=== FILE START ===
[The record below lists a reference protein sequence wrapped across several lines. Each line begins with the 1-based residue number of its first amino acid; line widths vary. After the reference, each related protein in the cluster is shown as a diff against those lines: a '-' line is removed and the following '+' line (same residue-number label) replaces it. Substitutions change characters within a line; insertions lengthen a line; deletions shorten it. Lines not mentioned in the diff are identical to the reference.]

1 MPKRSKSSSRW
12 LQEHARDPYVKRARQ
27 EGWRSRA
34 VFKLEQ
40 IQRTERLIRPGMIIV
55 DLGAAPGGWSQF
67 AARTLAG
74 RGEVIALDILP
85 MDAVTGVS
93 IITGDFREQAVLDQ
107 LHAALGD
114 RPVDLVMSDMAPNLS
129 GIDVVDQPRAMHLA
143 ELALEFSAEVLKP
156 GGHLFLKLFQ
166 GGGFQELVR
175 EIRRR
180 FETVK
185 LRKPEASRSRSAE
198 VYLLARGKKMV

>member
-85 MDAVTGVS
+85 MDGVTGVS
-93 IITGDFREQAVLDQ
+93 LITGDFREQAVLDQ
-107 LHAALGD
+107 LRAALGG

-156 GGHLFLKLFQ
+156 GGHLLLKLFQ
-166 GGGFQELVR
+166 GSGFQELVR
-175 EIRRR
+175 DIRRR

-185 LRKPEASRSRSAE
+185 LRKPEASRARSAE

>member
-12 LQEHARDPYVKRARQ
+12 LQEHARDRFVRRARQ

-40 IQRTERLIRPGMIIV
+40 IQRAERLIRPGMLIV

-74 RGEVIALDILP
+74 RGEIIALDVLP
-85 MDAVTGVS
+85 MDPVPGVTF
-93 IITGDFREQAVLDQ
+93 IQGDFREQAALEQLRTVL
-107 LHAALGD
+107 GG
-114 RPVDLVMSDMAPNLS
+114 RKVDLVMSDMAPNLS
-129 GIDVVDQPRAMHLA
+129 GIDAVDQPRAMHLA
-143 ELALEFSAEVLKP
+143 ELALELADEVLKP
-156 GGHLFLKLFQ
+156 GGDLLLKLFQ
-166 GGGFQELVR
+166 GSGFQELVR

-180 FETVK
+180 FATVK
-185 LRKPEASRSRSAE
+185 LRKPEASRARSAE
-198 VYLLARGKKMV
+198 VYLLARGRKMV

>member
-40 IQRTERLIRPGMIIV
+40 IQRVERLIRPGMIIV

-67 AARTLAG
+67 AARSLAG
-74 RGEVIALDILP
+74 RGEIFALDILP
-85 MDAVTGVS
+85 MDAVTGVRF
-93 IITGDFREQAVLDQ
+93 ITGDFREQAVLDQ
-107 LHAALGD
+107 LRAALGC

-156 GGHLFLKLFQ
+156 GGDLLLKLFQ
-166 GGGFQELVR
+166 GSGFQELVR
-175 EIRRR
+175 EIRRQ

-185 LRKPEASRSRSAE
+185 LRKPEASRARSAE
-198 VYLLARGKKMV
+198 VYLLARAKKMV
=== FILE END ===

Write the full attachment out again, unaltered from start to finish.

[The record below lists a reference protein sequence wrapped across several lines. Each line begins with the 1-based residue number of its first amino acid; line widths vary. After the reference, each related protein in the cluster is shown as a diff against those lines: a '-' line is removed and the following '+' line (same residue-number label) replaces it. Substitutions change characters within a line; insertions lengthen a line; deletions shorten it. Lines not mentioned in the diff are identical to the reference.]

1 MPKRSKSSSRW
12 LQEHARDPYVKRARQ
27 EGWRSRA
34 VFKLEQ
40 IQRTERLIRPGMIIV
55 DLGAAPGGWSQF
67 AARTLAG
74 RGEVIALDILP
85 MDAVTGVS
93 IITGDFREQAVLDQ
107 LHAALGD
114 RPVDLVMSDMAPNLS
129 GIDVVDQPRAMHLA
143 ELALEFSAEVLKP
156 GGHLFLKLFQ
166 GGGFQELVR
175 EIRRR
180 FETVK
185 LRKPEASRSRSAE
198 VYLLARGKKMV

>member
-85 MDAVTGVS
+85 MDGVTGVS
-93 IITGDFREQAVLDQ
+93 LITGDFREQAVLDQ
-107 LHAALGD
+107 LRAALGG

-156 GGHLFLKLFQ
+156 GGHLLLKLFQ
-166 GGGFQELVR
+166 GSGFQELVR
-175 EIRRR
+175 DIRRR

-185 LRKPEASRSRSAE
+185 LRKPEASRARSAE

>member
-12 LQEHARDPYVKRARQ
+12 LQEHARDRFVRRARQ

-40 IQRTERLIRPGMIIV
+40 IQRAERLIRPGMLIV

-74 RGEVIALDILP
+74 RGEIIALDVLP
-85 MDAVTGVS
+85 MDPVPGVTF
-93 IITGDFREQAVLDQ
+93 IQGDFREQAALEQLRTVL
-107 LHAALGD
+107 GG
-114 RPVDLVMSDMAPNLS
+114 RKVDLVMSDMAPNLS
-129 GIDVVDQPRAMHLA
+129 GIDAVDQPRAMHLA
-143 ELALEFSAEVLKP
+143 ELALELADEVLKP
-156 GGHLFLKLFQ
+156 GGDLLLKLFQ
-166 GGGFQELVR
+166 GSGFQELVR

-180 FETVK
+180 FATVK
-185 LRKPEASRSRSAE
+185 LRKPEASRARSAE
-198 VYLLARGKKMV
+198 VYLLARGRKMV

>member
-40 IQRTERLIRPGMIIV
+40 IQRVERLIRPGMIIV

-67 AARTLAG
+67 AARSLAG
-74 RGEVIALDILP
+74 RGEIFALDILP
-85 MDAVTGVS
+85 MDAVTGVRF
-93 IITGDFREQAVLDQ
+93 ITGDFREQAVLDQ
-107 LHAALGD
+107 LRAALGC

-156 GGHLFLKLFQ
+156 GGDLLLKLFQ
-166 GGGFQELVR
+166 GSGFQELVR
-175 EIRRR
+175 EIRRQ

-185 LRKPEASRSRSAE
+185 LRKPEASRARSAE
-198 VYLLARGKKMV
+198 VYLLARAKKMV